With the onset of puberty, mainstream school students 11-14 years with cerebral palsy are likely to experience some loss of function. This can affect their ability to move around their school environment and participate in physical activities that they had previously enjoyed.
Research has shown that fitness programs aimed specifically at improving muscle strength in young adolescents with CP can improve their ability to participate, as well as contribute to an increased sense of wellbeing, self-esteem and improved body image.
However, due to a number of barriers including the lack of knowledge in adapting fitness programs or equipment for people with disabilities, many people with CP are often reluctant to take the first step in accessing community fitness programs.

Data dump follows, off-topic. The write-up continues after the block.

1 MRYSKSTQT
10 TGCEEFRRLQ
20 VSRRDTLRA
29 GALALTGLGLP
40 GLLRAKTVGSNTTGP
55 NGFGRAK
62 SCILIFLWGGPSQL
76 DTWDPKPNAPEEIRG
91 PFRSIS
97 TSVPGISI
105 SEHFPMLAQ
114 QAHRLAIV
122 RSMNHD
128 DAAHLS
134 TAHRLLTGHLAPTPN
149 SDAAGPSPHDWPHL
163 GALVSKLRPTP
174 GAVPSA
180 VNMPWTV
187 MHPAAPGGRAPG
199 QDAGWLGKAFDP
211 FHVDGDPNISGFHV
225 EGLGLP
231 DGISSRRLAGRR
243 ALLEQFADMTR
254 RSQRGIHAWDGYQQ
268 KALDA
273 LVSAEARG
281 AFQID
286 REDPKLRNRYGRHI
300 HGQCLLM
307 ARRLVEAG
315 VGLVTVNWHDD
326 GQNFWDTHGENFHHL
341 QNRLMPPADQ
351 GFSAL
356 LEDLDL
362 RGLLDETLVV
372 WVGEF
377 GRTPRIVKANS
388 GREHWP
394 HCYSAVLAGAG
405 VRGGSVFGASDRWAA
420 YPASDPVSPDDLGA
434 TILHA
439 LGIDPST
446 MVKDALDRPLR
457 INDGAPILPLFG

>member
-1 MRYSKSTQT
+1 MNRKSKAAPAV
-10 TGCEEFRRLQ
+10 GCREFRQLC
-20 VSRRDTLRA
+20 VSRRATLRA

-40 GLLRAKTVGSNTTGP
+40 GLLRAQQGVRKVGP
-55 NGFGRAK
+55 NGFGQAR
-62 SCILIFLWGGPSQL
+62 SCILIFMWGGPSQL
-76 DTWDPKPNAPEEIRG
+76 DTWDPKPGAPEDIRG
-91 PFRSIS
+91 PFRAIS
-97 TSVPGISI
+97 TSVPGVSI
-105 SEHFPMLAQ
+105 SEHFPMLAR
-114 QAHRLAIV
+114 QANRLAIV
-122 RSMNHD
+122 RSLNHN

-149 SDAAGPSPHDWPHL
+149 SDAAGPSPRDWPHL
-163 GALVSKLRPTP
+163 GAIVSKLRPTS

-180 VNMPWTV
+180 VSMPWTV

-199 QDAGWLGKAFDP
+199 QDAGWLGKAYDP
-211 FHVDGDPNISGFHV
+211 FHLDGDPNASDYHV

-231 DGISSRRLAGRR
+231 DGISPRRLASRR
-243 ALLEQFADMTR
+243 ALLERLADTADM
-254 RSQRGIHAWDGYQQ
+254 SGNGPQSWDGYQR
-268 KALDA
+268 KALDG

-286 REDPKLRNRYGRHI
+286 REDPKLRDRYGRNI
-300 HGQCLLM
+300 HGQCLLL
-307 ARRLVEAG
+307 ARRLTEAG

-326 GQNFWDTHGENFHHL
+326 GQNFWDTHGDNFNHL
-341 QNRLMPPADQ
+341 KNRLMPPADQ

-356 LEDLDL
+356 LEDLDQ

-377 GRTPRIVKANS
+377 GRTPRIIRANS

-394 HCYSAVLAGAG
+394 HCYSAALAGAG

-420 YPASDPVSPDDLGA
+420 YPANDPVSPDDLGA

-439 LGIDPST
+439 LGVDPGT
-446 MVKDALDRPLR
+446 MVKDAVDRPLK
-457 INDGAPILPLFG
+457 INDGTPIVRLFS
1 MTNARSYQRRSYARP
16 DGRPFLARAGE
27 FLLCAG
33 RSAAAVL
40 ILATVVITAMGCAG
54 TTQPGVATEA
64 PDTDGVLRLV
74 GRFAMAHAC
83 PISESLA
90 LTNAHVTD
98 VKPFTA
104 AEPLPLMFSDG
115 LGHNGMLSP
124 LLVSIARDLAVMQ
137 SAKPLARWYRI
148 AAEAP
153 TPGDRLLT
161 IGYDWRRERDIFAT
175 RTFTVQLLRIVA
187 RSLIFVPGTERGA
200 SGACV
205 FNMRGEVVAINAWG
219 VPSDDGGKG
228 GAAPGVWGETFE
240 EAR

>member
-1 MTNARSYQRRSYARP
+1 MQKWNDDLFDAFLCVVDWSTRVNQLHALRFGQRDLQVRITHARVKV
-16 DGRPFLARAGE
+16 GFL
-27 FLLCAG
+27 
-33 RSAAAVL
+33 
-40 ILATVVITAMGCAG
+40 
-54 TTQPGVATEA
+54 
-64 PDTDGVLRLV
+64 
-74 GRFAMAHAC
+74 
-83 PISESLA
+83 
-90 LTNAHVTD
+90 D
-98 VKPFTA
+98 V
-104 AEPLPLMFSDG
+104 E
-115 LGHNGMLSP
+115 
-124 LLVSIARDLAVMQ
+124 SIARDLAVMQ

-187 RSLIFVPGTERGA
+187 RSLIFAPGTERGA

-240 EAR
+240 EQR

To overcome these barriers, the School Age Intervention Program run in Western Australia has developed a facility to be used by people with disabilities as a stepping-stone to accessing community based fitness options.
Featuring generic equipment for strength training, cardiovascular fitness training and research assessment, the facility provides a consultancy service for clients and their primary therapists.
Educational workshops and seminars for clients, therapists and staff from community organisations will also be held to enhance the opportunities for access to local community recreation options.